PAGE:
The judge who hears what is called a publicity case is not the celebrity. The judge is simply a referee making sure the parties are getting a fair trial. The case may be difficult and “trying” in every sense of the term, but the judge is nobody special just because he or she happens to be trying the case. But what of judges who think they have something to say, or some talent to display? Should they hang from the bars of the jungle gym with their lips sealed? Maybe not.
The Russian composer Shostakovich composed symphonies that mocked Stalin and the Soviet regime and he survived. Similarly judges off the bench can creatively express themselves and survive provided they do it with circumspection. My colleague Justice William Bedsworth writes a humorous column called “A Criminal Waste of Time.” He says his column is a safety valve that allows him “to get it out of his system.” It’s different with me. If anything, my columns' safety valve has made my life more dangerous.
If anyone wants to read some of the 140 columns I have written for the Daily Journal they can access them on my blog site, http://www.gilbertsubmits.blogspot.com.
I have gotten some hits, but no home runs.
Some judges play musical instruments in public. “Gavel to Gavel,” the Los Angeles Superior Court Judicial Magazine, shows on its cover five judges in their robes playing their instruments. Judges Aviva Bobb, Mary Thornton House, and Helen Bendix make up the violin string section, Richard Denner, on classical guitar, and Brett Klein on trumpet. My colleague Justice Steven Perren appears in musicals and sings and dances, well mostly sings, on the stage in front of people. His performances at oral argument are legendary. I play the piano, but am loath to do much playing in public because of the Judicial Canon which admonishes judges not to do anything that would reflect poorly on the judiciary. The musician judges seem to feel there is a connection between music and judging. I agree- lots of room for improvisation.
The proliferation of rules about what judges can and cannot do has created anxiety about what is appropriate behavior off the bench. At lunch the other day a colleague was concerned about whether she should order melon out of season. I opined that it would be O.K. for an appellate judge but could be dicey for a trial judge. “No,” my colleague answered, “I mean would this lapse in judgment reflect poorly on the judiciary and possibly get me in trouble with . . . ” I interrupted, “you mean . . . .” “Yes,” she whispered, her face ashen.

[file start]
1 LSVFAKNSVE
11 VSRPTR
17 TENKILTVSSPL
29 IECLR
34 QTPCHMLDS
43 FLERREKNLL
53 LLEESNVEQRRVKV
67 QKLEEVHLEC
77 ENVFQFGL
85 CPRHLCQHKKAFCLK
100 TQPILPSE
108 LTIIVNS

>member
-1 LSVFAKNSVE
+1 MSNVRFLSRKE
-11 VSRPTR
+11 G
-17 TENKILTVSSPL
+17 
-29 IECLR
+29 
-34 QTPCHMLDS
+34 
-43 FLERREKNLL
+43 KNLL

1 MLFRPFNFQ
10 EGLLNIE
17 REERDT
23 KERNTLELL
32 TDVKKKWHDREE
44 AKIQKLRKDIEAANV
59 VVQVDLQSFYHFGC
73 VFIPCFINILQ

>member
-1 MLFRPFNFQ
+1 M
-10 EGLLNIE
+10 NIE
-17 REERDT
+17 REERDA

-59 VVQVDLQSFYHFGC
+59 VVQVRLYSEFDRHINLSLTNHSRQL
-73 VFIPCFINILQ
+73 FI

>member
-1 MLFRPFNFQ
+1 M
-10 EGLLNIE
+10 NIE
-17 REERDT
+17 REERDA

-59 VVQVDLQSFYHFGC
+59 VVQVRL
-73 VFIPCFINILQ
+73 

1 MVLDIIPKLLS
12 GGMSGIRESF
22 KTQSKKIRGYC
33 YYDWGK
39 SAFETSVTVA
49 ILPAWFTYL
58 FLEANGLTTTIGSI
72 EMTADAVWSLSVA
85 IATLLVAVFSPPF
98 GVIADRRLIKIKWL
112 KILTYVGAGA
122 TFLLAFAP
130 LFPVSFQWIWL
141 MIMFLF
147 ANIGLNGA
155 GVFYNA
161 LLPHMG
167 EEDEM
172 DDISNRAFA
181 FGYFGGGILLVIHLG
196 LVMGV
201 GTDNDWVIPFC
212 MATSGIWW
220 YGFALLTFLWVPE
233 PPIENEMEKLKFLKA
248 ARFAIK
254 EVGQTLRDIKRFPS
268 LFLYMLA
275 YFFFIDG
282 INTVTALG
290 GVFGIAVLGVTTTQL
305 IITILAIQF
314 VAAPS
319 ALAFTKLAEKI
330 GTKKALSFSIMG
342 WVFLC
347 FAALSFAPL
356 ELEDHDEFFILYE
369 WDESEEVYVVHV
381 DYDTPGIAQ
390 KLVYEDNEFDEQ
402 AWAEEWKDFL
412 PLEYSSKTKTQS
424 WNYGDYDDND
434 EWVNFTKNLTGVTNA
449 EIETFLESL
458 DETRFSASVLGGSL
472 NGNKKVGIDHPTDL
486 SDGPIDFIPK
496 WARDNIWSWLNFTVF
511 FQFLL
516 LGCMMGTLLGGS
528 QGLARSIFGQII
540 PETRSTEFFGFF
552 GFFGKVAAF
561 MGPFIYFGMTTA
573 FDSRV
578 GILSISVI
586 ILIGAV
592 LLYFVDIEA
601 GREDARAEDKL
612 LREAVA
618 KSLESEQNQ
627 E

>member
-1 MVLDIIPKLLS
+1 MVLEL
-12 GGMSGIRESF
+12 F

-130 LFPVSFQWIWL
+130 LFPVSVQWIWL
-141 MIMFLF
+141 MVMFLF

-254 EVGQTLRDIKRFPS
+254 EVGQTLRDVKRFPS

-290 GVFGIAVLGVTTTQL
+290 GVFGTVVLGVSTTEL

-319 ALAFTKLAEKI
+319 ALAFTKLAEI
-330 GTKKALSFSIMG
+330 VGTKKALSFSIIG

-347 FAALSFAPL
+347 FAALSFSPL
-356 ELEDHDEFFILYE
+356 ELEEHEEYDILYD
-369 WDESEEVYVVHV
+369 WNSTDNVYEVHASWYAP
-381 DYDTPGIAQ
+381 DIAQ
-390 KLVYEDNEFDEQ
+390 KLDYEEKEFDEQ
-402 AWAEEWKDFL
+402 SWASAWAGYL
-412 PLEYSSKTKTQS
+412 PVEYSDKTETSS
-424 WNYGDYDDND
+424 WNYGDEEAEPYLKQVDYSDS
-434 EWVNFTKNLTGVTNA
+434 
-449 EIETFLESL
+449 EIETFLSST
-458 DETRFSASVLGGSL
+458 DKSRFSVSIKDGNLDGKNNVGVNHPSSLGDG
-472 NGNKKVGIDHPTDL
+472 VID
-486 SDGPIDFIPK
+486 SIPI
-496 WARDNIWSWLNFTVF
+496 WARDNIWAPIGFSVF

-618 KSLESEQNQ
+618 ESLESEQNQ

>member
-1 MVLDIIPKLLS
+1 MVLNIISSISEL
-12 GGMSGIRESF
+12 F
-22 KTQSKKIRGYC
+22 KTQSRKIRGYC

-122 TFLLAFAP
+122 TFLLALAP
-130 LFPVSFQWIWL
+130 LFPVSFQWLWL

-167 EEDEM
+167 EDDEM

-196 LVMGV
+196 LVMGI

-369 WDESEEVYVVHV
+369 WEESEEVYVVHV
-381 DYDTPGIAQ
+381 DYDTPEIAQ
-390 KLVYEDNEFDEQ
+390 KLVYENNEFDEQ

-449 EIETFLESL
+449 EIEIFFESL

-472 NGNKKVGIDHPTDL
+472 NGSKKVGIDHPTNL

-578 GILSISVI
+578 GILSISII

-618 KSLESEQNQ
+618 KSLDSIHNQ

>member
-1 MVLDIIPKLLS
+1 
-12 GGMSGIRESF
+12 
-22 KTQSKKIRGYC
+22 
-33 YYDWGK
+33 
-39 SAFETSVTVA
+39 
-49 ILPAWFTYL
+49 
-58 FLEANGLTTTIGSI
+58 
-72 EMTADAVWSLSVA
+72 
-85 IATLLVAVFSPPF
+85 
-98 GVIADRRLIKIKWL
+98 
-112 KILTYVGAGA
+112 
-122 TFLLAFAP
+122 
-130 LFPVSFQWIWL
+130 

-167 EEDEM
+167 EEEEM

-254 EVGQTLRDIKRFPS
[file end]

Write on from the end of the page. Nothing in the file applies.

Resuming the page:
It was unnecessary to say more. Judges seldom talk in public about the agency that strikes fear in their hearts, the dread Commission On Judicial Performance. This is the agency that has resisted with iron tenacity the right of discovery for judges charged with misconduct. But judges can relax. The Commission that did not want judges to receive the due process safeguards accorded Saddam Hussein, relented and agreed not to oppose a rule that would give judges some discovery rights.
This takes me to my recent public performance off the bench. Please do not relate this to the Judicial Performance Commission. Once a month, writers, actors, and marginal people like myself with a story to tell, read before an audience at the Powerhouse Theater in Santa Monica. The Powerhouse is not named after a candy bar as I thought, but used to be a power station. The stories revolve around a theme. I read a story at the Powerhouse theater a few months ago, a good portion of which I had lifted from my Daily Journal Column of May 2004 on the L.A. Marathon. The theme was “Truth and Dare.” I misread the title.
I thought it was “Truth or Dare,” the title of a 1991 documentary film in black and white that chronicled Madonna’s “Blonde Ambition” tour where she firmly established her credentials as the nation’s preeminent bearable talent of the decade. She plays the game “Truth or Dare” while sprawled on a gargantuan bed with an entourage of her dancers, who like a pride of priapic pampered persnickety Pomeranians, perversely pant and plead for paltry portions of preferential penance. At the rehearsal the directors thought my penchant for alliteration detracted from my story and cut it out, including the bit about Madonna. One of the producers is just wild about Madonna.
The Daily Journal was going to cover the show and my performance. The editor herself, Katrina Dewey, was going to come, but then decided it was a good night to do her laundry. It was just as well. I had talked to Judge Scalia before I went on and he told me to confiscate any one who tried to tape my reading. I asked if he had misspoken and meant for me to confiscate the tape recorder. “That too,” he replied. So as far as I know, there is not a tape of my performance floating around for the Judicial Performance Commission to gloat over. But not to worry. If there is such a tape, the new discovery rule might give me a chance to hear it before the hearing.